Woodworking schools

Be interested to hear about your woodworking school experiences. I'd like to attend some sessions this summer and would interested to know what you thought about the various schools. It would help me to know the following:
1) Did you get the experience/teaching expected? 2) Did you finish the projects in class or were you sent home with a bunch of parts and a set of plans? 3) Was there adequate workshop space and tools? 4) Was the school run under strict safety regulations and practices? Did they mandate guards, drill you in safety, etc? 5) Where the instructors helpful?
I could ask probably ten more questions, but I'll stop there. Specifically, I'd be interested to hear from those who have gone to the more nationally known schools - Marc Anderson, American Sycamore, Mike Dunbar's, etc.
I know this question, in one form or another, gets asked periodically, but I've never seen anyone answer the questions I've asked, so I hope this will be interesting to many.
Thanks,
MJ Wallace
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On 4 Feb 2004 20:42:40 -0800, snipped-for-privacy@onebox.com (MJ Wallace) wrote:

CT Valley School of Woodworking

Yes, in fact I'm continuing to take classes there. They often have guest instructors, such as Garret Hack, Teri Masachi, Mario Rodriguez, and others. The instruction also seems to get adjusted to the individual. Those with experience can pick up extra info above and beyond the scope of the class.
I have yet to leave a class there without the feeling that I didn't get a good value. I've also noticed at least one woman in every class I been in or seen in progress there. They go a long way to keep people of all experience levels comfortable and unintimidated.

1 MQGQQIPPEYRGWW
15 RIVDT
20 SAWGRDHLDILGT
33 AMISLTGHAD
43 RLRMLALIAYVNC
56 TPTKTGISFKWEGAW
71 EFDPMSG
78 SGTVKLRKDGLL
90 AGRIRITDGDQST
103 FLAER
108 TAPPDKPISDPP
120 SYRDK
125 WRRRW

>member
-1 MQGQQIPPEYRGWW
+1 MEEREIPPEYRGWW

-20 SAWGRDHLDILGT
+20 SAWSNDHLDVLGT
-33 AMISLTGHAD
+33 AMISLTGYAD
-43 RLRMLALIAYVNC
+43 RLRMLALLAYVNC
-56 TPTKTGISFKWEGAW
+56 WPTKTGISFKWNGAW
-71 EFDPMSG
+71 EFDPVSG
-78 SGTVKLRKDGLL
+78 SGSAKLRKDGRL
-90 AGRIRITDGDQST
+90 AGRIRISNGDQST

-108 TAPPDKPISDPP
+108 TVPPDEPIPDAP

Never a set of parts and plans, but some classes do not include finishing time. This was noted up front. Folks that don't finish the class objective can arrange time to finish. Some classes have "homework", those without their own shops can arrange for shop time. This is also noted up front. I don't know if the extra shop time costs extra money, as I've never needed it.

Absolutely! Plenty of quality tools, like Starrett squares and Lie Nielsen planes. Power tools include a DJ-30, many router tables, etc... NOTHING was less than what was called for. Plenty of benches and space. Bringing your own tools is encouraged, as you should be comfortable with your own gear.

To a reasonable point. However there were some situations where guards are noted to make a task less safe, which requires removing them.

Helpful, and some instructors are available outside of the classroom and via email for questions.
I've felt these classes were money well spent.
Barry
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in message >

Agree with Barry on this school.
I'd also check out the classes at American Sycamore. They have some week long classes and I saw what they make at a recent show. I also met with Mike and his wife (forget her name right now). I would not hesitate to sign up. Ed
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MJ,
Sorry to tag along, but was wondering if any body has any comments on the Mar Adams School of Woodworking in Franklin, IN. http://marcadams.com/index2.shtml
Thanks, Jim